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Wednesday, April 27, 2011


One of the things in life that I've never quite forgiven myself for is the prickly point of never having finished my degree and thereby having never made anything of myself.

I felt like a failure before entering University, and then exiting before having any letters behind my name, and not being able to turn that investment into a bonified job only magnified my sense of inadequacy.

But now I'm in my forties, which is when people say that life truly begins. So, it follows a certain amount of logic that I've finally found my destiny in this life, and that I recognize my irreplacability and proficiency in this very special calling.

Turns out that I'm in Distribution- that very important component of Logistics & Supply chain management (wikipedia). I'm in a very specialized branch which an extensive knowledge base is critical.

Not unlike the woman in Proverbs 21, I arise early in the morning to begin my tasks. Usually the first order of the day involves redistributing the dishes from coffee table, kitchen table, computer room and counter top to sudsy sink, and further distribution to drying rack and cupboards. Then items are re-routed from cupboards to countertop to lunch bag back to cupboard. Meanwhile, the baseline of the whole business begins filling up with crumbs, cheerios, and unidentifiable blobs which require movement from floor to broom to mop.

This is also the time to redistribute all fiber types into the washing machine and dryer. Down the stairs, into the first and second machines, back up the stairs, and into appropriate drawers and closets. Meanwhile check for quality, size, and possible items for re-stocking. Gather up stray socks, sheets, towels, and t-shirts from the floor of whichever area is being re-stocked. Take them down the stairs, through the first and second machines....

By now it's time to redistribute all the cups and plates you've ever owned, and probably most of the ones your ancestors have handed down to you.

Breakfast is over, and it's nearly time for lunch. Another perfect example of the high demand in the industry of distribution. Cupboards and refridgerater are emptied, dishes moved from cupboard to counter to table, then sink and back again. This cycle actually repeats hundreds of times per day without ever seeing resolution or completion.

The entire corporation is run along this model of distribution. On certain days of the cycle, a phenomenon known as "fund redistribution" also occurs with a swiftness that can leave the underexperienced novice blindsided and dizzy. Funds enter the facility, and rapidly are consumed by smaller arteries and vessels known as children, sporting programs, hydro and gas, television and internet, and many, many varieties of loose teas purchased at out of the way locations.

I shall not bore you with every nuance of my chosen field. My life's work.

Suffice to say that it's wonderful to be so terribly important and specialized, even if it has taken me the better part of over half my life to recognize it as such.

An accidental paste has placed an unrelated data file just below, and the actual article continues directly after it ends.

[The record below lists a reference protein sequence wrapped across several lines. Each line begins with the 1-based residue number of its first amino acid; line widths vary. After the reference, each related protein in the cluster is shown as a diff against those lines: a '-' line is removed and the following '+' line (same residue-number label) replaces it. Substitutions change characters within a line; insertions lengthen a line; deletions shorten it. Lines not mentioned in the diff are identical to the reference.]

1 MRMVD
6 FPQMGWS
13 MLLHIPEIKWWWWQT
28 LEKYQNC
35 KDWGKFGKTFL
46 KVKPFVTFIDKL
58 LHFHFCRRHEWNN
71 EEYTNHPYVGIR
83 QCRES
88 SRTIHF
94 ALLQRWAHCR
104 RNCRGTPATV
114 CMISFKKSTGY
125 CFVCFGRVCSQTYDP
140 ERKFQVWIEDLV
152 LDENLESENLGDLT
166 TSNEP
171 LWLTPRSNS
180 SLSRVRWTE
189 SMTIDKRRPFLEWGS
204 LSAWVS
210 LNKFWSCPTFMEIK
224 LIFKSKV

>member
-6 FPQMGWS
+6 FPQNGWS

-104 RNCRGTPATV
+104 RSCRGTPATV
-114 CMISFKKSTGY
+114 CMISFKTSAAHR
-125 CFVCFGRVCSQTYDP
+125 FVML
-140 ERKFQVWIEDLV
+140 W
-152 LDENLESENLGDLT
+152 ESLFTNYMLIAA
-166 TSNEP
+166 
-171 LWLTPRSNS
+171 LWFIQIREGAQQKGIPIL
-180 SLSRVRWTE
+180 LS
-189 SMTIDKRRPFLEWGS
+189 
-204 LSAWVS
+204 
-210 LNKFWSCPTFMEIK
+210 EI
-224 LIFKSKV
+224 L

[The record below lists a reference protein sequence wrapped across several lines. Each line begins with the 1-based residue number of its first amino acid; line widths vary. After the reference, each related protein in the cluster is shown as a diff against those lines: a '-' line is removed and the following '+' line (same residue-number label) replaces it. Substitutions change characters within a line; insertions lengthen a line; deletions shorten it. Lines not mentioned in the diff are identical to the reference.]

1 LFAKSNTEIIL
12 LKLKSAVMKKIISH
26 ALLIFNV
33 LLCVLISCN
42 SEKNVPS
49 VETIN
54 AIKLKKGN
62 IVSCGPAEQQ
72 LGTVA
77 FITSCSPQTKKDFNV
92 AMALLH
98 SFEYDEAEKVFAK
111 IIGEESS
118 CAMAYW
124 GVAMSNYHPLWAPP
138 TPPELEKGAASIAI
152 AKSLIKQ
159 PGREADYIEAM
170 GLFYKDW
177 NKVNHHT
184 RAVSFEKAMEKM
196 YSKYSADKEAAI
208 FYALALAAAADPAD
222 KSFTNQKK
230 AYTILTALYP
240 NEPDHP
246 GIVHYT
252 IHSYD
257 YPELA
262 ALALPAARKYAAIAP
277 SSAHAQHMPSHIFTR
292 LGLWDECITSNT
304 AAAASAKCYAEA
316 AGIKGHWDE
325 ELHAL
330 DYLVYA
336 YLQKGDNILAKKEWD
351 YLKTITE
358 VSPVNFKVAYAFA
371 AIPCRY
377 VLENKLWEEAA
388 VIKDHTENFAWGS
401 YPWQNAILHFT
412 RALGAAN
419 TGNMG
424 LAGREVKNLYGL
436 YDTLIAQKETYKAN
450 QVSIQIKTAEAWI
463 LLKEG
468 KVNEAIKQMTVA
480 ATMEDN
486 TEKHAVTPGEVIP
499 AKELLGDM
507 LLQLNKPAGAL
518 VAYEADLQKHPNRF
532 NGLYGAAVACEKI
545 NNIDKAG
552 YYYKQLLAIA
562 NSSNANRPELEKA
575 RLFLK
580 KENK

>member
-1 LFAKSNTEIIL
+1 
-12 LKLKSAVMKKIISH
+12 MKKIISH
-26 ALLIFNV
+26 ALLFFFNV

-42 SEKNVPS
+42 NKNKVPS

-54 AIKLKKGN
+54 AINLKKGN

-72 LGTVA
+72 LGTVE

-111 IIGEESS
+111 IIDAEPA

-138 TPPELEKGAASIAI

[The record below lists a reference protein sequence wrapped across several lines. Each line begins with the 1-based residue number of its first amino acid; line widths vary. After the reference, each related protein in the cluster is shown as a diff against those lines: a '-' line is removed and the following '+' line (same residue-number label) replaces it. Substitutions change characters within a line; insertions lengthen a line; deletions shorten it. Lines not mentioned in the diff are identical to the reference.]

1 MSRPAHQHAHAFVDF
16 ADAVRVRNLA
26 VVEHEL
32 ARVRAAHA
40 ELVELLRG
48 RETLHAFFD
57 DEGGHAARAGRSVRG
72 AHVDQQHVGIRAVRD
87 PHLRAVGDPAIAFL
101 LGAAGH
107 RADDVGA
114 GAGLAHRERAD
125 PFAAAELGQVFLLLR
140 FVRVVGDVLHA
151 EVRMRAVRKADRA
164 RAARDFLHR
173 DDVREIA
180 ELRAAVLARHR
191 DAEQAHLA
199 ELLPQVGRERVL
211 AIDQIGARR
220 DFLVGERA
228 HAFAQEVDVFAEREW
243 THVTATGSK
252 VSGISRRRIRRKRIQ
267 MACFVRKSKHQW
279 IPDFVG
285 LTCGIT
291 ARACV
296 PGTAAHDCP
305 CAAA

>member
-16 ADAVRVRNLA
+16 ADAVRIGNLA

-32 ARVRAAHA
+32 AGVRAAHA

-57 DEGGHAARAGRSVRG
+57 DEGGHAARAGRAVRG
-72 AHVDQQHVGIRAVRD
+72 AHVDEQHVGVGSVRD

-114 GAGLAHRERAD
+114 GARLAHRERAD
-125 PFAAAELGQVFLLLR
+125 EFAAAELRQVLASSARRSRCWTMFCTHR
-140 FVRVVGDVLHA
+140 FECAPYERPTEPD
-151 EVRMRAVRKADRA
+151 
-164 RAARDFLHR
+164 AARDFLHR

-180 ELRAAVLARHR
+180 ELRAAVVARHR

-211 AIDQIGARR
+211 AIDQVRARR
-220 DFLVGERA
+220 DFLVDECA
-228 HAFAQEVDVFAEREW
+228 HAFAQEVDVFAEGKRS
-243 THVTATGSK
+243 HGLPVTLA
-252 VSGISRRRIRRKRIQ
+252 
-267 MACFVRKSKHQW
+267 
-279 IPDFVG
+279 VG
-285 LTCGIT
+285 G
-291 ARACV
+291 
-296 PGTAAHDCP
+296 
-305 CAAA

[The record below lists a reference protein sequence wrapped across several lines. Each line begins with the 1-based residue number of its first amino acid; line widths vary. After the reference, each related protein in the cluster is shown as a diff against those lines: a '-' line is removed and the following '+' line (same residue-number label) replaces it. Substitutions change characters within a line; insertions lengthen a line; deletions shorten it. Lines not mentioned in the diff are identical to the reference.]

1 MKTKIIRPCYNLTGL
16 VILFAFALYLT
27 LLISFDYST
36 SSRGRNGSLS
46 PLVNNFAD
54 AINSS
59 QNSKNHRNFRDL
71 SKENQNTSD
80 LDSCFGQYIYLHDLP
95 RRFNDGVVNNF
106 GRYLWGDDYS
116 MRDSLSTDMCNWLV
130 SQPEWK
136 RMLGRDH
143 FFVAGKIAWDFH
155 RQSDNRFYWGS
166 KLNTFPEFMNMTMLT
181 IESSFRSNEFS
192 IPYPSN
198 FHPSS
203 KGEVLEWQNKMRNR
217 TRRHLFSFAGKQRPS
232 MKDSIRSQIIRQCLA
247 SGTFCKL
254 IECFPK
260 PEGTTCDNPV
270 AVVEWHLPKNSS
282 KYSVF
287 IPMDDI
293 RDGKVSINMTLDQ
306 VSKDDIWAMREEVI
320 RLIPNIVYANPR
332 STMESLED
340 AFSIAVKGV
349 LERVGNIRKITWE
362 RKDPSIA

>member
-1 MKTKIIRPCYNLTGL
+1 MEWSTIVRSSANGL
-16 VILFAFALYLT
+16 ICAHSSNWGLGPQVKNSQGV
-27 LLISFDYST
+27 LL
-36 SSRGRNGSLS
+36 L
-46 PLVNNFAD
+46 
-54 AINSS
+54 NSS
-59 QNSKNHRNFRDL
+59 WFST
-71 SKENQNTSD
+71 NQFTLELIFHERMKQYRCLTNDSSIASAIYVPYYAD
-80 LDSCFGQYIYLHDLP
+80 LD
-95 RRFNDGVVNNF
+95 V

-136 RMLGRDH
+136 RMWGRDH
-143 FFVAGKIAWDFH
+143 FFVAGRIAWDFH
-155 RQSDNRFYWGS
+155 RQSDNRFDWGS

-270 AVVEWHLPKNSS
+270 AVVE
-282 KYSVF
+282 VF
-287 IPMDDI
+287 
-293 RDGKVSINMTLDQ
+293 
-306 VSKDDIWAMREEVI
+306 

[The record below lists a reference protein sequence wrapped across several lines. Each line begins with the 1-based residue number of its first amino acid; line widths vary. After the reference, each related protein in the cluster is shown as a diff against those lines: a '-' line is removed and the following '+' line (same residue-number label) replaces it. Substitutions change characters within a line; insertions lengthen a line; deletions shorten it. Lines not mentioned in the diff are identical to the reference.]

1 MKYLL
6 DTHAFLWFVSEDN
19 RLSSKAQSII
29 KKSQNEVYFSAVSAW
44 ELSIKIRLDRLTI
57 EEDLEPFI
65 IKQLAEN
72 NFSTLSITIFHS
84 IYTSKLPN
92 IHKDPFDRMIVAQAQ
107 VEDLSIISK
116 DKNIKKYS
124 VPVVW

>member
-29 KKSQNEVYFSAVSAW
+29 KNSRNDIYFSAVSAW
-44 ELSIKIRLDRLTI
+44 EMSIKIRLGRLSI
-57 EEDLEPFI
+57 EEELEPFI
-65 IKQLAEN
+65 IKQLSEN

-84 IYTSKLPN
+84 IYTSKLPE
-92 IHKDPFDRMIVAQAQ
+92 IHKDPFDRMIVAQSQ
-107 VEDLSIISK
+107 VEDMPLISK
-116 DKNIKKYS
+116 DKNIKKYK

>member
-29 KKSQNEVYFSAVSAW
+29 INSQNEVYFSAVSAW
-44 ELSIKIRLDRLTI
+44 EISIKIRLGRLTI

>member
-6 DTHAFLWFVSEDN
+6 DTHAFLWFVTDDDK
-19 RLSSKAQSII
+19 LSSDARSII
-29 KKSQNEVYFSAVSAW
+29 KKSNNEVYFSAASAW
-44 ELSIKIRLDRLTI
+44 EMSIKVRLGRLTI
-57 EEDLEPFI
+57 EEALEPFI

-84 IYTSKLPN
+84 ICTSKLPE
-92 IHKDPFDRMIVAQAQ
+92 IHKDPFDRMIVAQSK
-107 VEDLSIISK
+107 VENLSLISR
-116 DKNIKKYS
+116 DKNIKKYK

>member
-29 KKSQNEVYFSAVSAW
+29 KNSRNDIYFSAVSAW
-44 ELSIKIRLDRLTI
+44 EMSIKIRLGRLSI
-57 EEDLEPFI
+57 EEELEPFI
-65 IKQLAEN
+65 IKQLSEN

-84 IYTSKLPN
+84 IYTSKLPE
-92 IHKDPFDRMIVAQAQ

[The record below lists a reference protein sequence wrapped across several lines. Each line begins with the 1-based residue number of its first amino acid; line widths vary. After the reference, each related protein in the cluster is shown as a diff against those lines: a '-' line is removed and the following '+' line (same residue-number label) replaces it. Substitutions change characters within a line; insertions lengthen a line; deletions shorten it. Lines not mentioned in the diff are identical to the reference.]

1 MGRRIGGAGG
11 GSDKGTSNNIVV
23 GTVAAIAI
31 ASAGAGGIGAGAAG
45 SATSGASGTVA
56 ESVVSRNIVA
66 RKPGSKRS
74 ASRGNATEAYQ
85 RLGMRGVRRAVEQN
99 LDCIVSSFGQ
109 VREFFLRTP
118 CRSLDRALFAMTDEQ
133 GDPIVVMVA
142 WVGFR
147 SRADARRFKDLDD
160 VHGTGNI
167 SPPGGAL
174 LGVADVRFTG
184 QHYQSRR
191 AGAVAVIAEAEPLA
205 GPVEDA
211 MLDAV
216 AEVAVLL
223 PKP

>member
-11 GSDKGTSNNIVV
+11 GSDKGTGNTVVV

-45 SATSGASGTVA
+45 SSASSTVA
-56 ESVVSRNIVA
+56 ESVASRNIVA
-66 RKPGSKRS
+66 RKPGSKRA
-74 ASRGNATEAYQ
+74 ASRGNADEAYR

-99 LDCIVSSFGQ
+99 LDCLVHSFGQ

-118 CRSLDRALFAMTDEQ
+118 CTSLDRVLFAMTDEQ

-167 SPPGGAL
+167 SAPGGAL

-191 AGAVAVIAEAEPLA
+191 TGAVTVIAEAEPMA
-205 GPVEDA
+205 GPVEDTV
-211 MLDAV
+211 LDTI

No number of fancy letterheads and symbols trailing my name could ever compare with such a revelation.

I'd love to share more about my passion and vocation, but I sense a certain urgency to to sort dinky toys and velcro foodstuffs.


janice said...

Ok, you are functional. Where I work, we have a whole module (or some such unit) dedicated to supply chain management. I am on the technical team and I never wholly understood what you do, but I know that if the test system accidentally hooks up to the actual suppliers, palates of radioactive rats* will show up after a test order is sent out. I never knew there was a demand or supply or a supply chain for radioactive rats, but this actually happened and the functional team (your kind) had to deal with the fall out from the mistake of the techno geeks (my kind).

In my house, I have no functional team so the distribution is not managed so well. My technical expertise is nearly useless here, despite that I finished my degree. Dirty dishes and laundry mingle willy nilly.

*I work at a university - rats, research.

mmichele said...

Never finished mine, either. Drives me c-r-a-z-y.

joyce said...

Janice- would the technical term for your portion of the chain then be known as "dys-functional"?!

Ok, do you mean virtual rats- as in a pic on your monitor- or (as I'm reading) actual, factual RATTY rats with tails and everything?!

If I was on the functional end of your department, it would be easy to solve. My boys got pellet guns for Christmas. Rats= target practise? Is it ok to get radioactive remnants in one's sandbox?

mmichelle- and look what a success you are!! (those letters behind your name woulda just messed you up.... ;) Were you in a legit field, or were you are farty like me?

janice said...

Technical vs functional. Everybody knows that here - but dysfunctional sounds much more like the counterpart of functional, so I shall see if I can start a new naming convention.

These were real rats, with ratty tales, and radioactive tags somewhere - maybe in their blood, or maybe just in the way the story got embellished. There was a functional person over the wall from me who had to track them down, when it came to pay for them. I heard phone calls all day, and we were all laughing at her. I guess somebody used them when they showed up (perhaps for target practice?).

My degree allows me to be on the dysfunctional team, so it is not lame or useless.